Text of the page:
Ghosts Next Door

Ghosts Next Door
by Lopaka Kapanui

Aug 10, 2020

100 Ghost Stories Counting Down To Halloween 2020 #82


The first day of counting each feather on the cloak only brought distractions. Persons who were either volunteers or curators of some sort continuously wandered into the room and feigned interesting observations for a second. Soon, they asked questions. None of which were pertinent to her task at hand.

"Why make feathered capes at all?" One person asked.

"Couldn't a chief been given a title without having to wear regalia?" Asked another.

"My mother was a feather maker, and my Tūtū was a court dancer for the queen." A young manʻs voice echoed through the room.

Her grandmother was a beautiful artist of featherwork, whose skill she, her granddaughter, inherited. A lack of patience for vapid and groundless comments was something sheʻd also inherited from her grandmother. "Which queen? RūPaul?"

"No," the young man stumbled. "The queen, Liliʻuokalani."

"Oh? And who was that?" She asked pointedly.

"Itʻs been so long I forget," he remarked.

She turned and looked at him from above the rim of her glasses, "You are how old? Twenty-three, twenty-four?"

"Twenty-three, yes," he replied as if she were asking him a dumb question.

"Even at your age, you should remember your grandmotherʻs name," she smirked.

"Itʻs a complicated long name in Hawaiian," he now knew heʻd been found out, but he did not know how to stop talking.

"Yet, you can recall that she was a court dancer, but you donʻt know her name? Do you at least know your motherʻs name, the feather maker?"

"Marion Meyer," he replied.

"Marion was a student of my grandmother. I know her very well," she over-smiled.

The young man quickly excused himself and left. "Oh, Lani," she whispered to herself, "when will you ever learn?"

She stood up from her chair and walked over to the large double doors and closed them shut. Applying the lock and returning to her station where the short yellow and red feathered cape lay on the large table, she saw several Hawaiian men standing just outside a part of the room that was well lit. They lingered just beyond the light, dressed in brilliant colored feathered capes of differing lengths and styles. They wore feathered helmets as well; some carried weapons while others did not. Each chiefly apparition stepped forward, announced their name, bowed, and retreat to join the line. Lani lost track of time, but when it was all over, she did not bother returning to her station. Instead, she went home.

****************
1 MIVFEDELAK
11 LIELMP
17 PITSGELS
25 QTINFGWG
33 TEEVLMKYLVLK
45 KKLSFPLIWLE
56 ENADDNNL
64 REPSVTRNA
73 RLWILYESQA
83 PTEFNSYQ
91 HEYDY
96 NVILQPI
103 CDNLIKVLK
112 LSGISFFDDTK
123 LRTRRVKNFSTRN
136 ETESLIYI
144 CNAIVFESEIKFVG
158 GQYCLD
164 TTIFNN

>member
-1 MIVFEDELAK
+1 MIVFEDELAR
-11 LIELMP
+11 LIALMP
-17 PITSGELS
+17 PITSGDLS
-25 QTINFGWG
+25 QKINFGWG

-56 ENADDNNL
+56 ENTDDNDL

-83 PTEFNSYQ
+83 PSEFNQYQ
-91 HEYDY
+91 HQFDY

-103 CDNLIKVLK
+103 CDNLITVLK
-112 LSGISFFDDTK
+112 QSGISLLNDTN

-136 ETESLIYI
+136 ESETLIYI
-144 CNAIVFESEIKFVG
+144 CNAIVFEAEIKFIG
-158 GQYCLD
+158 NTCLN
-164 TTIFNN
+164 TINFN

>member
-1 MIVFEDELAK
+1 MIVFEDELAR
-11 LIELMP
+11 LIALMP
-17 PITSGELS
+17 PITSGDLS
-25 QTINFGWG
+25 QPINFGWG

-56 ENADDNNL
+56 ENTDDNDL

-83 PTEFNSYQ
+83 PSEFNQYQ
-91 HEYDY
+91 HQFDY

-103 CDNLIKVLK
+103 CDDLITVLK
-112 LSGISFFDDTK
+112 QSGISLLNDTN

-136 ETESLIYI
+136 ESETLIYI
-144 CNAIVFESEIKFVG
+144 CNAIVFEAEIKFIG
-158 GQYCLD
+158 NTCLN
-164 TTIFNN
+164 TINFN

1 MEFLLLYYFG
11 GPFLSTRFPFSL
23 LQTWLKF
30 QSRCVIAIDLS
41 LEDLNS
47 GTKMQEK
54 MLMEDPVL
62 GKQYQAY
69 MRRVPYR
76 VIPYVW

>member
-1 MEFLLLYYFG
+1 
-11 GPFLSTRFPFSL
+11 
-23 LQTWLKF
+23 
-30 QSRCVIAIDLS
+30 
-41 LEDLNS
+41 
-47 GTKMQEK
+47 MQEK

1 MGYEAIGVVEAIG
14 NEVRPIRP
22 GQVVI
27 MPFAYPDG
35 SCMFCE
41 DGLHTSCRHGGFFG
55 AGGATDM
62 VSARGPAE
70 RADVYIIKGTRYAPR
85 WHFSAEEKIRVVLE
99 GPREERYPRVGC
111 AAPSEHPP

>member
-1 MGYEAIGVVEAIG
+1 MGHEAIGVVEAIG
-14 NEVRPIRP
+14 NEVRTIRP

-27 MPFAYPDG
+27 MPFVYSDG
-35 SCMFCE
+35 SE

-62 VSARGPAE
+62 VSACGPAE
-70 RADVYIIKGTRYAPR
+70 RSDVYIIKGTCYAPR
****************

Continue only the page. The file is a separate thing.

The following morning, the curator received a text from Lani.

To whom it may concern,

The total sum of what you asked is three thousand. Please send the check to my address, which is with the paperwork that you and I had previously arranged.



Upon receiving the text message, the curator called Lani immediately. It took several attempts before Lani finally answered. "Hello,"

"Lani, this is Klara! How exciting! So, you counted three thousand feathers in that cape?" The curator could not contain herself.

"Three thousand is my fee, Iʻve stopped counting the feathers altogether, but you will pay me for time." Lani was straightforward.

"I donʻt understand," Klara began. "What happened?"

"In each bundle of feathers in that cape, are strands of human hair," Lani took a breath. "This particular cape must not have been worn for long because whoever wore it, probably fell ill and died. I suggest you store that cape away, and never NEVER bring it out for display." There was a silence from the curatorʻs side of the phone. "How soon can I expect my check?"


In reality, there was no curse on the ahuʻula; it was perfectly fine. Indeed, there were strands of human hair wrapped in the bundled feathers. They were included to represent each generational aliʻi from that particular family. Their apparitions appeared to her and made themselves known. Upon that meeting, Lani knew that those ghostly chiefs trusted her and owed them to honor their request to be left undisturbed. Thus began the rumor of the cursed ʻahuʻula.

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